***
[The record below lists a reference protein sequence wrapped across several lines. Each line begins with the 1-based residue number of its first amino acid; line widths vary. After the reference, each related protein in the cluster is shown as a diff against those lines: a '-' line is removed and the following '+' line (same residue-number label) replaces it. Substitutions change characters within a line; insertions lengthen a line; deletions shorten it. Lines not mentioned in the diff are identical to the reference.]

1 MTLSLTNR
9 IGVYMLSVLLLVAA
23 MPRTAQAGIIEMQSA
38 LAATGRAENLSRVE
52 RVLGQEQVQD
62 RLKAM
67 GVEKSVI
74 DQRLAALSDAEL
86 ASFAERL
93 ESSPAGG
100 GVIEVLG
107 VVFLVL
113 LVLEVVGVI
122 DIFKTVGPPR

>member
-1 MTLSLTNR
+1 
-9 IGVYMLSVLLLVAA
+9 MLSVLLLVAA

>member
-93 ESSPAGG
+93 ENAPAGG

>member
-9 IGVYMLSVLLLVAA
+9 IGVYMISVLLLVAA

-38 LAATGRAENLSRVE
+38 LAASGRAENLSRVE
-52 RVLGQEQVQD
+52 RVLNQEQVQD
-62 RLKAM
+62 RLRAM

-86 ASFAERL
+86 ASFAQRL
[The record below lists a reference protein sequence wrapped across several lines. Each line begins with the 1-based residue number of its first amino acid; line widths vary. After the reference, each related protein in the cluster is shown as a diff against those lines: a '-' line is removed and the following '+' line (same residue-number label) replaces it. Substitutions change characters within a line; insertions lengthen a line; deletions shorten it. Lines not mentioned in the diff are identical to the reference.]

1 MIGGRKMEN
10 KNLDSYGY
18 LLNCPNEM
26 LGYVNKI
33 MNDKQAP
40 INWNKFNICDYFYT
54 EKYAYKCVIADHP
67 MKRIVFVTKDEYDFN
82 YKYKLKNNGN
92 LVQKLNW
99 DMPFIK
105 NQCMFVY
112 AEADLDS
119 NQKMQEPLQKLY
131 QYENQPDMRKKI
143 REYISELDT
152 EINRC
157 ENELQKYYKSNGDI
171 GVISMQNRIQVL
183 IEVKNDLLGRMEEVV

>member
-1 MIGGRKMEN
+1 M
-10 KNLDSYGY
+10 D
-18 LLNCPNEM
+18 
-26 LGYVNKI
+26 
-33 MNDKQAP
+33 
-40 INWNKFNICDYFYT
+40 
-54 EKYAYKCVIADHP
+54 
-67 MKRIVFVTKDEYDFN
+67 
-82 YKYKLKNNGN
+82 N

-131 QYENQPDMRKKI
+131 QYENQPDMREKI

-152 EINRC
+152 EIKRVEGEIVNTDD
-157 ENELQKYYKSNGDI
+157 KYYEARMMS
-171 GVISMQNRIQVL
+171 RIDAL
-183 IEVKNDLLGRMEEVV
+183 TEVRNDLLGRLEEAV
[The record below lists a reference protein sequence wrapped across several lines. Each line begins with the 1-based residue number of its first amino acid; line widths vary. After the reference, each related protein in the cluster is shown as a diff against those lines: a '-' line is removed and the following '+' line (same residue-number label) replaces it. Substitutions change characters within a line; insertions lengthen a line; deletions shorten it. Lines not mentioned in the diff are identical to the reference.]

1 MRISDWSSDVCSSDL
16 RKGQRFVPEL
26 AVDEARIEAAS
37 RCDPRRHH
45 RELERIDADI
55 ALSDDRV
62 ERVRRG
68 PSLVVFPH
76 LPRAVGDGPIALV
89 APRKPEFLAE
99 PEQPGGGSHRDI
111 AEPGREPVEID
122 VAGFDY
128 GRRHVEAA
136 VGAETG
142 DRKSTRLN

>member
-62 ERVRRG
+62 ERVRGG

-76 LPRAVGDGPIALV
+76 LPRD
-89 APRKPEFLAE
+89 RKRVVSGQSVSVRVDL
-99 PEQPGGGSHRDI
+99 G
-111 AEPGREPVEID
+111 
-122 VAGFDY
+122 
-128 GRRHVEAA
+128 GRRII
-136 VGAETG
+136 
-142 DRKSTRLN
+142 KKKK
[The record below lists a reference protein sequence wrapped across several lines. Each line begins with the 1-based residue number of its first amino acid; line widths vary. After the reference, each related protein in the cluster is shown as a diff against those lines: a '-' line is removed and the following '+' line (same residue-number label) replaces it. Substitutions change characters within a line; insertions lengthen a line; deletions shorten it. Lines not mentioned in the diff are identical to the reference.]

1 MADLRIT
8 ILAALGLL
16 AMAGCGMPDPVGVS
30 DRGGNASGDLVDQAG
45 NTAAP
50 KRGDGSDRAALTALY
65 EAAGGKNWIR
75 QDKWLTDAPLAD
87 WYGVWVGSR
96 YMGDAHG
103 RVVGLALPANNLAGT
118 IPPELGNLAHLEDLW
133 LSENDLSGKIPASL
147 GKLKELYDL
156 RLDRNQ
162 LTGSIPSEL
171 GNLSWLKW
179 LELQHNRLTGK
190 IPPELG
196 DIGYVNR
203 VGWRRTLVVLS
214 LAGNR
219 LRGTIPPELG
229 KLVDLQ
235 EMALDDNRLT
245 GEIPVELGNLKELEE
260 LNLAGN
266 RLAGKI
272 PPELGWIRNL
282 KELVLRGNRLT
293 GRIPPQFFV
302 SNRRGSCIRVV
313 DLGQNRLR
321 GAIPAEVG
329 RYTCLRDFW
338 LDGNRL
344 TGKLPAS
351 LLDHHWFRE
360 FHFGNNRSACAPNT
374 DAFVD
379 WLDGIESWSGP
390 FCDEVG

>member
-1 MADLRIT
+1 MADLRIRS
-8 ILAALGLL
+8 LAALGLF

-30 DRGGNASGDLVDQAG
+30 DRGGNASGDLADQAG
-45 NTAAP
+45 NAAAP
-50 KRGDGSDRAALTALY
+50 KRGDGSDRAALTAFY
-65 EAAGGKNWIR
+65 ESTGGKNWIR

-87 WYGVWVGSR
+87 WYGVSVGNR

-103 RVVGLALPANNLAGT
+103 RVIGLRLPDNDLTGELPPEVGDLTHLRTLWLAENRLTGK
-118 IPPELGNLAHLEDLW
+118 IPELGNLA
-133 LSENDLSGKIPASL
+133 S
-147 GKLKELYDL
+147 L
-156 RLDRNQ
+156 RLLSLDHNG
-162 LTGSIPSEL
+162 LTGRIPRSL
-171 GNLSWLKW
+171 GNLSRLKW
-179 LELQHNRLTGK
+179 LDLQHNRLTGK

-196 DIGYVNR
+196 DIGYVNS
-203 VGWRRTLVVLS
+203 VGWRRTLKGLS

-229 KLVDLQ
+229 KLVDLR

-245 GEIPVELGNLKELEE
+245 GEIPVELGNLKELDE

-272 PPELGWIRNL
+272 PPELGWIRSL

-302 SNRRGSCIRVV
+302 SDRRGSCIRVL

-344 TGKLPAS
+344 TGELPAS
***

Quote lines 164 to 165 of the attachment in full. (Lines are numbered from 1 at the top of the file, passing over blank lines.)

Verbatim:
>member
-1 MADLRIT